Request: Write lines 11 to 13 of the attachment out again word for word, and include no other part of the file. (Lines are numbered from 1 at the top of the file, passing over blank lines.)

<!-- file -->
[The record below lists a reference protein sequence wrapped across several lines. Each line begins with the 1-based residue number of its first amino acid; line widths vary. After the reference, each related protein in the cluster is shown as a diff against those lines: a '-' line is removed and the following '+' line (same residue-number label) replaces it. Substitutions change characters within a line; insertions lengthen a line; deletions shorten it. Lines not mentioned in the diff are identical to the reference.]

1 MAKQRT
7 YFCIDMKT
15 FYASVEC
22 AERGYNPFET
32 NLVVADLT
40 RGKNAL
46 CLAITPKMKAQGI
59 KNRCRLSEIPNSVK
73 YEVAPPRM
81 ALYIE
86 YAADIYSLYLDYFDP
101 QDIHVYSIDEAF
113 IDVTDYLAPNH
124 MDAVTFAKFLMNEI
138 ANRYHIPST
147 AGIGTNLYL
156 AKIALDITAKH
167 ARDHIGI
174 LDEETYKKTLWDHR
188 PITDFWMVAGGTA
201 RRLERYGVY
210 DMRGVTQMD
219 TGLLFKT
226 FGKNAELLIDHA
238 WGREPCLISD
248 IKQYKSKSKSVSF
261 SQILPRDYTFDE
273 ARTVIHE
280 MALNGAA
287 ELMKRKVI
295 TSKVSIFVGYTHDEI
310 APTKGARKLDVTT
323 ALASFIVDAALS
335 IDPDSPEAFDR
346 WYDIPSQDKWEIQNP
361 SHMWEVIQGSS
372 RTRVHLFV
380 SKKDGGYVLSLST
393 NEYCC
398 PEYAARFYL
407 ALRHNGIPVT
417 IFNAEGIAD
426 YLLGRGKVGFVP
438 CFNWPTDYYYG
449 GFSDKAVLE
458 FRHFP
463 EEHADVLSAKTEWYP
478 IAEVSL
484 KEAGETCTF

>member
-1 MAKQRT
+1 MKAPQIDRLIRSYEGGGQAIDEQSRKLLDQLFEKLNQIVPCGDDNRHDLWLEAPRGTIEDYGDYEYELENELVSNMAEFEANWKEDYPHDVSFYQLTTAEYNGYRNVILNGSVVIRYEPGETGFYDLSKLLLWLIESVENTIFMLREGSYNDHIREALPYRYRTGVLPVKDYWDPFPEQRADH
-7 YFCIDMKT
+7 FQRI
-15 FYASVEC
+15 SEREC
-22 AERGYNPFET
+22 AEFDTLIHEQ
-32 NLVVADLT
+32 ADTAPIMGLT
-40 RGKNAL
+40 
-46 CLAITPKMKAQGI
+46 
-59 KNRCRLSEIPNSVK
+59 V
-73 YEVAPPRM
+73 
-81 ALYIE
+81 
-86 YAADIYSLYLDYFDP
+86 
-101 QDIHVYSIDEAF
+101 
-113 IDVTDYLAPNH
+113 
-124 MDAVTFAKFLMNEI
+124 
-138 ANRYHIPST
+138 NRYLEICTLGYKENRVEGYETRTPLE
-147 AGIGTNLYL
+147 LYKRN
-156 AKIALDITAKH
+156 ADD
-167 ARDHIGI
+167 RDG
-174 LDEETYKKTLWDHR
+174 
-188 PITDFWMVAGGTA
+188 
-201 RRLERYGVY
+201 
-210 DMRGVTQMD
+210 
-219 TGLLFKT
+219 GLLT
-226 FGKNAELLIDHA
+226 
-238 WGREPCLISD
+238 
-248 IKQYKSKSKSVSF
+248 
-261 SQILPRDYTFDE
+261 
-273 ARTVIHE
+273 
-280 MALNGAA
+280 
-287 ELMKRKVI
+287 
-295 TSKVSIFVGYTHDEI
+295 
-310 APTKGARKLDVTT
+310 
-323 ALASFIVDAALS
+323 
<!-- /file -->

81 ALYIE
86 YAADIYSLYLDYFDP
101 QDIHVYSIDEAF